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Australian Open

Karen Khachanov and the Sports Noise Dynamic

Matt Zemek



John E. Sokolowski -- USA TODAY Sports

Oh great! Here’s Matt tossing out another weird term for me to grapple with. WHAT IS THE SPORTS NOISE DYNAMIC?!

I will tell you.

After the 2019 Australian Open, a prominent tennis writer (in other words, not little ‘ol me — I wish I was prominent) asked in his column if losing in a blowout in a major semifinal was better than an alternative scenario which avoided a blowout loss. This was a reference to Lucas Pouille and Stefanos Tsitsipas, who got destroyed by Novak Djokovic and Rafael Nadal, respectively.

I certainly understand the thought process behind the question: If a player gets crushed so thoroughly, it might erode his confidence. I get the concept. However, you can’t learn if you don’t get your backside slapped hard every now and then. It is often — though not always — true that an athlete can’t learn how to win semifinals until s/he loses them. Sports often work like this: You get to a higher level, you lose at that higher level, and then after getting punched several times, you finally figure out how to be tougher, stronger, better. You eventually win. Then YOU become the athlete who smacks down an opponent who is playing a semifinal for the first time. That is often the law of the jungle in all sports, not just tennis.

I understood the question, but please: No, it’s not better to avoid making a major semifinal if the price to pay is a blowout loss in said semifinal.

Plenty of people — not necessarily most people, but a good number of people in a minority group — watched those two men’s Australian Open semifinals and likely laughed at how outclassed Tsitsipas and Pouille were. I didn’t laugh. You didn’t laugh… but plenty of people on this planet likely did. They probably walked away thinking how unprepared those men were for those matches.

A key nuance here: Those matches were played when other singles matches weren’t being played. They had the stage all to themselves, so the weight of defeat was more visible for Tsitsipas and Pouille. A larger percentage of tennis fans saw those matches, compared to a week earlier, when the second and third rounds of the Australian Open were in progress. On a second-round night or a third-round afternoon, many matches are going on at the same time. An individual match not involving Serena or the Big 3 doesn’t have the same centrality in the tennis world.

What does this mean? It can mean many things, but I will choose this particular point: When a promising player — but not a household name (such as the Big 3) — loses at this stage of a tournament, he can escape notice, whereas Tsitsipas and Pouille, by losing on such a big stage in the semifinals, get a lot more criticism because of how visible their losses were.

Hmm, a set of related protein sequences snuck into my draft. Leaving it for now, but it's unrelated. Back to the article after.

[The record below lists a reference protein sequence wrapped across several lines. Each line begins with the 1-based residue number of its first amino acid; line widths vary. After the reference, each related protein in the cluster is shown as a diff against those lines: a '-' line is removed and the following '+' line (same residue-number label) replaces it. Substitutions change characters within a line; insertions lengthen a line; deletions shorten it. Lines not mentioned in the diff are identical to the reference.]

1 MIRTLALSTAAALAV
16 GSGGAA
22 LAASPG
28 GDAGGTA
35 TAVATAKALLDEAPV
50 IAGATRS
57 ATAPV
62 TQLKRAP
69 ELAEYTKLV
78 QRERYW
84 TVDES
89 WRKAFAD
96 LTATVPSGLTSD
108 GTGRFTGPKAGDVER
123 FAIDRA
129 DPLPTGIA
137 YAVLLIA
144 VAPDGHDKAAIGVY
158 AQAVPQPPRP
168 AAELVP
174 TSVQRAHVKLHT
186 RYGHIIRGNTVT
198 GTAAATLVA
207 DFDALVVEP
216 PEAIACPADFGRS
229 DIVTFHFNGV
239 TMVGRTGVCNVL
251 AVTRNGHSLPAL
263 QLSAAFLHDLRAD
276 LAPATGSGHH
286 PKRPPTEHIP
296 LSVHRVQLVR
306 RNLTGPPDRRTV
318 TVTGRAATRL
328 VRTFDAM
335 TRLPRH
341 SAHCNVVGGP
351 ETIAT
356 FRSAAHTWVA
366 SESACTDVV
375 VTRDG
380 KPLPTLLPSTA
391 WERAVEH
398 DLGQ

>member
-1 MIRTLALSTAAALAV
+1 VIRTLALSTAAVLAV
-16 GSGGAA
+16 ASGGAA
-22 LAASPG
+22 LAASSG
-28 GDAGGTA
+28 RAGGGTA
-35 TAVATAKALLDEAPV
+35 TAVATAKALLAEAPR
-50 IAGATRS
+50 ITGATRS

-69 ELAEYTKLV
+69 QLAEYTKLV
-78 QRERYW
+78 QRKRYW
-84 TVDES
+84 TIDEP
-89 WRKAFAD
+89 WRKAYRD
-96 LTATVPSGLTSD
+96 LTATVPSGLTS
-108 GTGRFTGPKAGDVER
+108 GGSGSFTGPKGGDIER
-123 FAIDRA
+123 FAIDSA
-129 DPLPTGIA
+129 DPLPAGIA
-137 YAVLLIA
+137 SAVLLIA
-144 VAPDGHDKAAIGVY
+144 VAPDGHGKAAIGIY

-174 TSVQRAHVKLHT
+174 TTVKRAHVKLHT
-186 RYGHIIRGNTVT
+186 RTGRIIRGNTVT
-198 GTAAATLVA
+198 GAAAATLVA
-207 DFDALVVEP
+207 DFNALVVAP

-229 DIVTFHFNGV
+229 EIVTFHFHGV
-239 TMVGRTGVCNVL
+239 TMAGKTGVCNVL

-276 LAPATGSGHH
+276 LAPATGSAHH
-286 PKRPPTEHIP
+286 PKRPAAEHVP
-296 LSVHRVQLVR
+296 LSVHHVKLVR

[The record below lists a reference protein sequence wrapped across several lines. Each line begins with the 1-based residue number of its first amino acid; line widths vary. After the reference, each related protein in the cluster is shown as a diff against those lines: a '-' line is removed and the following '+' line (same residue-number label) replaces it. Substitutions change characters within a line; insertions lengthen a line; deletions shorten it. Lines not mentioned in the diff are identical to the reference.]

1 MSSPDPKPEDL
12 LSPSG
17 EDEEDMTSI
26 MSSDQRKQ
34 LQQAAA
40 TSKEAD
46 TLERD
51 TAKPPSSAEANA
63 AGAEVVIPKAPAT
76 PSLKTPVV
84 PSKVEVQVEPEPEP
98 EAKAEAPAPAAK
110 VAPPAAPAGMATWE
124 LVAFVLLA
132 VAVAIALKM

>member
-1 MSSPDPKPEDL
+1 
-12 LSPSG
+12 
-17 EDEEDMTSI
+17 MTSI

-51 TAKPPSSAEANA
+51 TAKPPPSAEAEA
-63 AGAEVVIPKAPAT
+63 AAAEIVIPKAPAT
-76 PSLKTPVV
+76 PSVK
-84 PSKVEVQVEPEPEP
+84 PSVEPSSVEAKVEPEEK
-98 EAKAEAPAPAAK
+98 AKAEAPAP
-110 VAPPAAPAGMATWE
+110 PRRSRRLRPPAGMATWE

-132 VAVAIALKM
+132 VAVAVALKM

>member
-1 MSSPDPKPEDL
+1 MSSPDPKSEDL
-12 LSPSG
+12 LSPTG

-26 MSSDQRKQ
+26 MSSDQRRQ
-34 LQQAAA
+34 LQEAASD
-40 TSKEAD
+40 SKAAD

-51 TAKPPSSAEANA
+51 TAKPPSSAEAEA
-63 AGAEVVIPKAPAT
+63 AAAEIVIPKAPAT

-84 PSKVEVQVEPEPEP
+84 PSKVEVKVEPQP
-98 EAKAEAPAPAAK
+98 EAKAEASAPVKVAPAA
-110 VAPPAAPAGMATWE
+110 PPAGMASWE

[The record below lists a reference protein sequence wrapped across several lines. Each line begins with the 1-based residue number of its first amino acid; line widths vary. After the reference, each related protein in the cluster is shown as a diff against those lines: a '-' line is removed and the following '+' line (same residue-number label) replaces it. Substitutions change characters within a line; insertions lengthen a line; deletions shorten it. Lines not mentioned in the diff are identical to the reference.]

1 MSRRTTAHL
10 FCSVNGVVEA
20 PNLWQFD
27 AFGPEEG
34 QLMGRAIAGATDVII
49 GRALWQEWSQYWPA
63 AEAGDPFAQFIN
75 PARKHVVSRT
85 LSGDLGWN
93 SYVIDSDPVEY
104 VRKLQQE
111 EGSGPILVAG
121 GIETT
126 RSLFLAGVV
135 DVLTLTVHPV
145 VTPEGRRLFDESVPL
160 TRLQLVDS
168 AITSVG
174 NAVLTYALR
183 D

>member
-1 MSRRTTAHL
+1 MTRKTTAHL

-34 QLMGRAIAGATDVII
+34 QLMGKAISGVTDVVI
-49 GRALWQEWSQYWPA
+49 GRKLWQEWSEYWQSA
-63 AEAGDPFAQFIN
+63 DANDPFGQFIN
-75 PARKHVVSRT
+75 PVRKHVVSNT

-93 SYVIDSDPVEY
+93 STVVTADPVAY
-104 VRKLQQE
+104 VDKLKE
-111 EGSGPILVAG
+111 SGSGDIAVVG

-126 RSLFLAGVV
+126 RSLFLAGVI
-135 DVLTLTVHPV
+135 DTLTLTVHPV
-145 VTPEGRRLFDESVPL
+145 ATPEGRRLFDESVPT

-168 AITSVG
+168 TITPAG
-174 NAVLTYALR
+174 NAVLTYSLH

Phrased in a simpler way: Players who lose decisively in semifinals encounter a much more public undressing, but players who lose in third rounds absorb a much more significant and disappointing loss, creating a far less successful tournament than the losing semifinalists.

Yet, which player(s) received more criticism? The losing semifinalists, not the promising player who lost in the third round when a lot more matches were going on.

This is the Sports Noise Dynamic. It can be applied to various sports.

Team A loses in a very public and visible way, in a high-stakes game it did well to reach. You can’t lose in a big game without MAKING the big game in the first place.

Team B didn’t even make the high-stakes game, though — it had an objectively and substantially inferior season compared to Team A. Yet, because its failure wasn’t as nationally visible, it didn’t get discussed as much. Team A — owning a far better season — nevertheless gets laughed at by a much larger percentage of the sports-fan population in a country or locality because its loss was more visible and memorable.

Tennis With An Accent contributor Briana Foust knows this is exactly what happened to her beloved Clemson Tigers football team in the 2011 season. Clemson achieved really, really well, winning its conference championship and going to the prestigious Orange Bowl game against West Virginia. Clemson, however, lost that Orange Bowl in a humiliating 70-33 defeat. Yet, dozens of other teams never got to a big bowl game, and escaped withering national criticism. Clemson did not escape such criticism, even though it had a very successful year.

That is the Sports Noise Dynamic.

Khachanov won the Bercy Masters, you might recall. Moreover, unlike Jack Sock in 2017, Khachanov went directly through elite competition, chiefly Dominic Thiem and Novak Djokovic, to win the title. He was a hot topic in the offseason. He was a player to watch in Melbourne. Yet, his third-round loss to Roberto Bautista Agut received a fraction of the global publicity that visited Tsitsipas’s and Pouille’s semifinal losses.

This doesn’t mean Khachanov deserves a ton of criticism. It merely shows that he had a much less successful tournament compared to Tsitsipas and Pouille, but didn’t receive the criticism Stef and Lucas absorbed.

Keep this in mind when calibrating sports criticism and media analysis. Add the Sports Noise Dynamic to your lexicon. That’s why I’m here. 🙂

Matt Zemek is the co-editor of Tennis With An Accent with Saqib Ali. Matt is the lead writer for the site and helps Saqib with the TWAA podcast, produced by Radio Influence at Matt has written professionally about men's and women's tennis since 2014 for multiple outlets: Comeback Media, FanRagSports, and independently at Patreon, where he maintains a tennis site. You can reach Matt by e-mail: You can find him on Twitter at @mzemek.

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